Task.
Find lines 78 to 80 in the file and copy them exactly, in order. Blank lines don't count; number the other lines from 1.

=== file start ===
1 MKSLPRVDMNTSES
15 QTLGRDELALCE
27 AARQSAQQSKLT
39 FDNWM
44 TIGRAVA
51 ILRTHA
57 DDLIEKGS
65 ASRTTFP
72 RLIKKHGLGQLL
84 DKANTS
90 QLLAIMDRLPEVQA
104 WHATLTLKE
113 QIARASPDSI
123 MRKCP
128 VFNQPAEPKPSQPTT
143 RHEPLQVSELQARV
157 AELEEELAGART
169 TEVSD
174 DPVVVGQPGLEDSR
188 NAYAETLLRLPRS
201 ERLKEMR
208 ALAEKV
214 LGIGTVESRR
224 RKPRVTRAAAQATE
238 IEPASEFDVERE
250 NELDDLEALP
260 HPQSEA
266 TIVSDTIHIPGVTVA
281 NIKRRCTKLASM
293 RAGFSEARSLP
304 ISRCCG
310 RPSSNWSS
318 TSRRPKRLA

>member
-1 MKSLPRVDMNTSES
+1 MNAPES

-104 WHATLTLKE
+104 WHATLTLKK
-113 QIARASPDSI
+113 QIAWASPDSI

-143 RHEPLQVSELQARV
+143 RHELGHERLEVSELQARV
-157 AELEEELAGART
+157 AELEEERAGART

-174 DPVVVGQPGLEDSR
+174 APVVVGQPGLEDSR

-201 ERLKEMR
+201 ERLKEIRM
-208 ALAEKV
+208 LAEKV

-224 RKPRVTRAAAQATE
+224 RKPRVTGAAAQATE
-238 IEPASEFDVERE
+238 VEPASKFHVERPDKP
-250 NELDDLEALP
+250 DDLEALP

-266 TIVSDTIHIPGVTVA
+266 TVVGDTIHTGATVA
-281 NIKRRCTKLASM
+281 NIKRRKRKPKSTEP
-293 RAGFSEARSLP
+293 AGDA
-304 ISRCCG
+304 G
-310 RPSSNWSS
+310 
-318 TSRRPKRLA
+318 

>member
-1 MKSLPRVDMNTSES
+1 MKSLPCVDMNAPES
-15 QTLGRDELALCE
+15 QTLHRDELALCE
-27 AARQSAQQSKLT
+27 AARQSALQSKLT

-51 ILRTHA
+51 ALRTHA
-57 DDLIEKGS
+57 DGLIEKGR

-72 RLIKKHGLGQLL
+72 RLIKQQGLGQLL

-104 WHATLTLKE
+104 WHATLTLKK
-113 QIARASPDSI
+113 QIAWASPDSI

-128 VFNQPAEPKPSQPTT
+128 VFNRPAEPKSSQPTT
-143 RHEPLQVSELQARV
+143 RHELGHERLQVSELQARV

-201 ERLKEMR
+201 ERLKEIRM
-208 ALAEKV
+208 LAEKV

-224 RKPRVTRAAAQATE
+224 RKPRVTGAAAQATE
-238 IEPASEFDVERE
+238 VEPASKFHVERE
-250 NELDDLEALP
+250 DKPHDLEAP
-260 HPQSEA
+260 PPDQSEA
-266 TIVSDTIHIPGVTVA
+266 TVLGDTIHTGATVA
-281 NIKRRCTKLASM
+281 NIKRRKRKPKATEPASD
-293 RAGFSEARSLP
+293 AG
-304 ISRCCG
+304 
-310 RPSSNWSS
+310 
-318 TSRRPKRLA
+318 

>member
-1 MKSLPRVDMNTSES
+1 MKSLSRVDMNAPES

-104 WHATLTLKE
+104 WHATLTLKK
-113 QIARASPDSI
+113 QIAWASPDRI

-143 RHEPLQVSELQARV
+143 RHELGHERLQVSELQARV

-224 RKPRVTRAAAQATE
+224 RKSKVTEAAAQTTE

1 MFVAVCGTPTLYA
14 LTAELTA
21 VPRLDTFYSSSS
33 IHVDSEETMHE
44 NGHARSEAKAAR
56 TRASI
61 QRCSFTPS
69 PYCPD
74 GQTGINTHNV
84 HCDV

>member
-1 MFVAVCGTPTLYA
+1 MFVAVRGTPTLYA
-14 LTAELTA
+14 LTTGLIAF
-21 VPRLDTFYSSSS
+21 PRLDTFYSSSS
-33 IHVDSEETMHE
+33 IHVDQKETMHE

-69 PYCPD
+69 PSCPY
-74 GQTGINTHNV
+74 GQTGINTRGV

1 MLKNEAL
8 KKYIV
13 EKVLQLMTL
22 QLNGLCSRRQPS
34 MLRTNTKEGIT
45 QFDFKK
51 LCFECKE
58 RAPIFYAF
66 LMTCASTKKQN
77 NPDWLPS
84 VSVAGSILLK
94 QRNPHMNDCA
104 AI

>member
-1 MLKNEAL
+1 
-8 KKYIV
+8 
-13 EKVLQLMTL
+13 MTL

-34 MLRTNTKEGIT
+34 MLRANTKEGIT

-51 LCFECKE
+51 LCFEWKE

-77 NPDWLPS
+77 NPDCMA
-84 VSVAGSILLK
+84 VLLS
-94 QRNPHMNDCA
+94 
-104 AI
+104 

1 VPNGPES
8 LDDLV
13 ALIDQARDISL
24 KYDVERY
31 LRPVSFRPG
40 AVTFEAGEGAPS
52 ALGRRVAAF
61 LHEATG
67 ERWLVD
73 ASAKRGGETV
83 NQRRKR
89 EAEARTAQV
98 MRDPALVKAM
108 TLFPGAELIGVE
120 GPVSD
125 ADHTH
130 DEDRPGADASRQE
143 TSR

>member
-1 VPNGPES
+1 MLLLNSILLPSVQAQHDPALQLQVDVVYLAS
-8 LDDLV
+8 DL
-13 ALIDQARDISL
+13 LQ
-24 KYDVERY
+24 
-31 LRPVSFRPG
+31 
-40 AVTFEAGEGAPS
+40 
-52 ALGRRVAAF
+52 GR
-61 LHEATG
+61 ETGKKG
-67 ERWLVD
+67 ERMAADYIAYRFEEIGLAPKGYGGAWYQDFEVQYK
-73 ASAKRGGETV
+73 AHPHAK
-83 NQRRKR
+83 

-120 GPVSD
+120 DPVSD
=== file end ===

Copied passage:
-57 DDLIEKGS
+57 DGLIEKGR

-72 RLIKKHGLGQLL